Researchers from the Applied Cryptography Group at ETH Zurich have unveiled proofs of concept that show hackers can steal a user’s private RSA key and then access their data. Mega responded accordingly with an update to its app.
Launched in 2013 by the famous and sulphurous Kim Dotcom, Mega is a cloud storage service. It tries to distinguish itself from the competition, for example Dropbox and Google Drive, by insisting on an important feature: end-to-end encryption. Thus, your files are stored in an encrypted form on Mega’s servers and only you can decrypt them.
For this, Mega uses a very complex system of encryption keys that takes the user-defined password as its starting point. This password, which is not stored at Mega, is used to create an authentication key (Authentication Key), to connect, and an encryption key (Encryption Key). The latter is used to generate a primary, or master, key (master key) which will then lead to the creation of four pairs of asymmetric keys.
These keys have the following functions:
- Ed25519 Signature Key: key to sign other keys
- RSA Sharing Key: key to share data with other users
- Curve25519 Chat Key: key for instant messaging
- Node Keys: keys for each file in the folder uploaded to the server
Private keys and NodeKeys are stored on Mega’s server in encrypted form, using the master key. In short, the system is based on numerous encryption operations, which guarantees data security a priori.
But security researchers from ETH University in Zurich discovered that there were flaws in the system and that it was possible to decrypt files stored on Mega’s servers, or even upload other files without the user is notified.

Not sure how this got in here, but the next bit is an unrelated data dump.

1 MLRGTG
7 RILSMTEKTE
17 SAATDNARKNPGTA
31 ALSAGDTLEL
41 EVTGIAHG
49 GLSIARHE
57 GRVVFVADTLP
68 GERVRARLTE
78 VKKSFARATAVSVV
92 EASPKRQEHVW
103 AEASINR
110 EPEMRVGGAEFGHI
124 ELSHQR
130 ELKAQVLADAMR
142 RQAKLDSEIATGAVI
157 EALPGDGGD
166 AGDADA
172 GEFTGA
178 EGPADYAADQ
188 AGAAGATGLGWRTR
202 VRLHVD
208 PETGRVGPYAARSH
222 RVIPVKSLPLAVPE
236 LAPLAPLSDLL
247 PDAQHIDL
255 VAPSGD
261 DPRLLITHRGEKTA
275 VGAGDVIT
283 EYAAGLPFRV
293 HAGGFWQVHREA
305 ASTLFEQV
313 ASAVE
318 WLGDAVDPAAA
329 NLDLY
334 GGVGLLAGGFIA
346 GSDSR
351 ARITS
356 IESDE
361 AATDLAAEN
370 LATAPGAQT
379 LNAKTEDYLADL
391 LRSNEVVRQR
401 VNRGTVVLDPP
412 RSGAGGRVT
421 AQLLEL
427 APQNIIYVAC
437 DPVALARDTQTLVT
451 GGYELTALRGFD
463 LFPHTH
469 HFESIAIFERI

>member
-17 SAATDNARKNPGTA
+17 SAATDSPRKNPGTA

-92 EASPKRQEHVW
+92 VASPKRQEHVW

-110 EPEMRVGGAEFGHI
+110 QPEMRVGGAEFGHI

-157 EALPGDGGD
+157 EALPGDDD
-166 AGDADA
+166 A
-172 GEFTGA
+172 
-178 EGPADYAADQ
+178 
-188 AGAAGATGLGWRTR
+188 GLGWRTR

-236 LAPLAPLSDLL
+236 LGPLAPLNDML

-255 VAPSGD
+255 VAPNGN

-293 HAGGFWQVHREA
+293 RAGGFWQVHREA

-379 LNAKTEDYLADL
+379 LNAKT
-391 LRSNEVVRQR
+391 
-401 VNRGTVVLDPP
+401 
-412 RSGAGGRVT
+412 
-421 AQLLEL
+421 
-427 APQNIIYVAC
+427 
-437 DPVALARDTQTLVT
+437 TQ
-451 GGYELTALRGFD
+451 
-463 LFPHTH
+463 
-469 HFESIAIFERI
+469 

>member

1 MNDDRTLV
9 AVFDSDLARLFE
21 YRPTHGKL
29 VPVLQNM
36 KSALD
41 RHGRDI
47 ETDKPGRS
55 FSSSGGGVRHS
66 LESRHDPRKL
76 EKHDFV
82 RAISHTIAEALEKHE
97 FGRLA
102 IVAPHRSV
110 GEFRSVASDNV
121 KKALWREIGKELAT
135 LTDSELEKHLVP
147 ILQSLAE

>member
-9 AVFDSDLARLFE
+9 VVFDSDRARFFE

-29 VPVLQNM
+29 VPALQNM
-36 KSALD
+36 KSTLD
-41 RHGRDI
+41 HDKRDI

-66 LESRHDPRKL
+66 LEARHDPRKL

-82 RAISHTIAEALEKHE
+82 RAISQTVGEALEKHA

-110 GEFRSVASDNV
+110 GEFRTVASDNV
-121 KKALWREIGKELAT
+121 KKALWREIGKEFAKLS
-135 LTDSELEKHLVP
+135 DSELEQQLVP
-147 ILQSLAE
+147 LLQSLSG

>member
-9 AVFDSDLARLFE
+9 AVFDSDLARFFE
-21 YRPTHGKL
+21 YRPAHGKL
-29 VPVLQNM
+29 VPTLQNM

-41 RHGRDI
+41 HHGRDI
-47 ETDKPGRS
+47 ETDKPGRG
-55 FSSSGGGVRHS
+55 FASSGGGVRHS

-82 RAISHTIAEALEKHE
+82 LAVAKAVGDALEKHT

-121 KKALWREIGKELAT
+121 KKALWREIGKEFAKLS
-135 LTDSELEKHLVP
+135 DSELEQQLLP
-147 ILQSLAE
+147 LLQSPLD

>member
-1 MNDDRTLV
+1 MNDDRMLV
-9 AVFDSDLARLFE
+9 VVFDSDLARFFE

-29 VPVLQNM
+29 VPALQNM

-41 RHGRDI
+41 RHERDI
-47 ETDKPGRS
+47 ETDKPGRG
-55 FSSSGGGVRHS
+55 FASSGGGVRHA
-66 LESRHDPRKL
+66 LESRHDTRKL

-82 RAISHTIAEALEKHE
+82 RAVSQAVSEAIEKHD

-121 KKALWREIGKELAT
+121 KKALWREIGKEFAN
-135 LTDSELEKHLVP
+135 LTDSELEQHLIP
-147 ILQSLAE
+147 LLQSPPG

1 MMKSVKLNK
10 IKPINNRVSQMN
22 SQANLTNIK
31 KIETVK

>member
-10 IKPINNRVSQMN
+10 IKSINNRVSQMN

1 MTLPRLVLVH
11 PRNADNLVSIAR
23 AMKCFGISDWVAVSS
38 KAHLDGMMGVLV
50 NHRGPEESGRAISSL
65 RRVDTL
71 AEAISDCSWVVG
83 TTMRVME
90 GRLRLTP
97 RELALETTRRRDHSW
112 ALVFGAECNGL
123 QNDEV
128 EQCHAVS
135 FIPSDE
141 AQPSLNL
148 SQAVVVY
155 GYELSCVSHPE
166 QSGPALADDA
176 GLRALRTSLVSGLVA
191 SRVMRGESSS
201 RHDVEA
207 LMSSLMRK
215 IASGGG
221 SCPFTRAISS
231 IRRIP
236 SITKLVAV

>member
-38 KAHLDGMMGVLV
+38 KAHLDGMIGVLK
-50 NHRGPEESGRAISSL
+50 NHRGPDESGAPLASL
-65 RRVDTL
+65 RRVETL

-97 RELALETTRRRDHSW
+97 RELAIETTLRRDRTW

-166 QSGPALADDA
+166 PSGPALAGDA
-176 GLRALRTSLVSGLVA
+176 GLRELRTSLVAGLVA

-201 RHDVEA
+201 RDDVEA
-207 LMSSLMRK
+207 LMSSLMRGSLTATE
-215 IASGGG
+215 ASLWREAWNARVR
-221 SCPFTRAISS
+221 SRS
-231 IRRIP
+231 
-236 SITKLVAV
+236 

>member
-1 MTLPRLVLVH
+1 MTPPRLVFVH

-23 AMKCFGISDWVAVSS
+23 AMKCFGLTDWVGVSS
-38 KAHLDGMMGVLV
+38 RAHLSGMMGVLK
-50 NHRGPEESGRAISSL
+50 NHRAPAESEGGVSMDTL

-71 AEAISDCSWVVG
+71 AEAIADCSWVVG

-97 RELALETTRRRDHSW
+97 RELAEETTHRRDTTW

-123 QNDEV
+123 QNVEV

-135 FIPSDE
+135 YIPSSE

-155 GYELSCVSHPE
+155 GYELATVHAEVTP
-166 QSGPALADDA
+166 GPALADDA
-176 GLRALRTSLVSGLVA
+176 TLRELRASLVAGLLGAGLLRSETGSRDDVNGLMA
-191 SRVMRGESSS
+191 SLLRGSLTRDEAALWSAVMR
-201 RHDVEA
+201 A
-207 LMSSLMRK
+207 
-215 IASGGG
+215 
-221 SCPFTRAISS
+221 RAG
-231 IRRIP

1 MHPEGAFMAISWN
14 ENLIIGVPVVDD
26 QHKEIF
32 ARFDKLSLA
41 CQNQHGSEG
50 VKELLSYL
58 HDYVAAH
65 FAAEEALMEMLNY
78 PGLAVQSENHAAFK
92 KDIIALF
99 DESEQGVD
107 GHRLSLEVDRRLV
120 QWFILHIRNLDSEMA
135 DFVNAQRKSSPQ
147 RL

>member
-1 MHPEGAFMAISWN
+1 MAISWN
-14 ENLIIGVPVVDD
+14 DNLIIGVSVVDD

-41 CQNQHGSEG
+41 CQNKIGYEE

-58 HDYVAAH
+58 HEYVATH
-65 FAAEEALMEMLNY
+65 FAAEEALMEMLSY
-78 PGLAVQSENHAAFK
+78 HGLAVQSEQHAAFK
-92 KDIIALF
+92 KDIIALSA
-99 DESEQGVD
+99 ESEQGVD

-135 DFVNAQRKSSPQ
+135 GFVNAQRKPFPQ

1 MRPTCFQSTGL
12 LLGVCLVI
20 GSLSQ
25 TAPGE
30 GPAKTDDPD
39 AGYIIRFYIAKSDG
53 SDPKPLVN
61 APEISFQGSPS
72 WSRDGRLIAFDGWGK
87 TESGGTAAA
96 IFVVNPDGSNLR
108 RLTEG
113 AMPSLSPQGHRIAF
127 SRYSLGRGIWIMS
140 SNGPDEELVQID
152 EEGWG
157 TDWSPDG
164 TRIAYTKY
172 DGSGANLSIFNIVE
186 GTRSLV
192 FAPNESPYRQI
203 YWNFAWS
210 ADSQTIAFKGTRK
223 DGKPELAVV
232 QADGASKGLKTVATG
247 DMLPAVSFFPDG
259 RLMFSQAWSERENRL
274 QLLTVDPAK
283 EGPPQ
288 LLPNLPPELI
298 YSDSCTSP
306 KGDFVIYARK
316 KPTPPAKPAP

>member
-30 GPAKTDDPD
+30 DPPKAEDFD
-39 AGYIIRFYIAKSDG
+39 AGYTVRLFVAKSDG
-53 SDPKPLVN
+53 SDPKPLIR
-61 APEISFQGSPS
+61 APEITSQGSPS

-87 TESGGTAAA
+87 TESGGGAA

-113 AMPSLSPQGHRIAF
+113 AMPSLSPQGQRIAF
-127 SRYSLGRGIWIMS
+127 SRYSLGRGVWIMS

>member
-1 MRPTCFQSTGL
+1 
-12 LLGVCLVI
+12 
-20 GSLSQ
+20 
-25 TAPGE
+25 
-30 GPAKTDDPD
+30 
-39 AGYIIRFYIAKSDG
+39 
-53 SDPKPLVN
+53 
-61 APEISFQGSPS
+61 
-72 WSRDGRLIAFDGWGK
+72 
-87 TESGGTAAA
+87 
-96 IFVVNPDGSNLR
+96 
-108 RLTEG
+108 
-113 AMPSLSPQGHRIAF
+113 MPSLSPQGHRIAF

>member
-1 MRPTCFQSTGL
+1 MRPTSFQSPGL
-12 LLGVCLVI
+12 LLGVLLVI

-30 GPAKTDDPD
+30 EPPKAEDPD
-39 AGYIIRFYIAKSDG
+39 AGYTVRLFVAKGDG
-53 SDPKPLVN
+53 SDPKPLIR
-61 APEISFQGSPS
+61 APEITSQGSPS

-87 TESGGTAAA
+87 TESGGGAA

To do this, they implement five different types of attacks, the most important of which recovers a user’s private RSA key by exploiting the lack of protection for the integrity of the encrypted keys on Mega’s servers. Thus, an invalid encrypted key is still processed by the server instead of being rejected. The operation is possible, either by taking control of Mega’s servers, or by using an attack of the type ” man in the middle (the hacker positions himself between the client and the server). In the video below, the first eight bits of the private RSA key are intercepted to show that the concept works.
However, it takes a minimum of 512 login attempts to achieve its purpose, which takes time since users often stay logged in all the time. The hacker must therefore cause disconnections for the user to start the operation again.
The researchers insist that it is then possible to access all the keys that are stored on Mega’s server in an encrypted form using the master key. A pirate, even Mega, can thus access the user’s files and instant messaging.
The researchers shared their findings with Mega on March 24. The service provider reacted by publishing a article on June 21, indicating that, of the five vulnerabilities, the two concerning the potential decryption of data are now fixed by an update of the applications (desktop and mobile), as well as the web client. Mega has therefore prepared for the most urgent, which is good news for users of the service, without however reviewing the encryption processes from top to bottom so as not to erase the data already stored. Mega wants to avoid asking its customers to change their passwords and upload their files again. Currently, the service has over 250 million users and stores 1,000 petabytes of data.
Applied Crypto Group ETH Zurich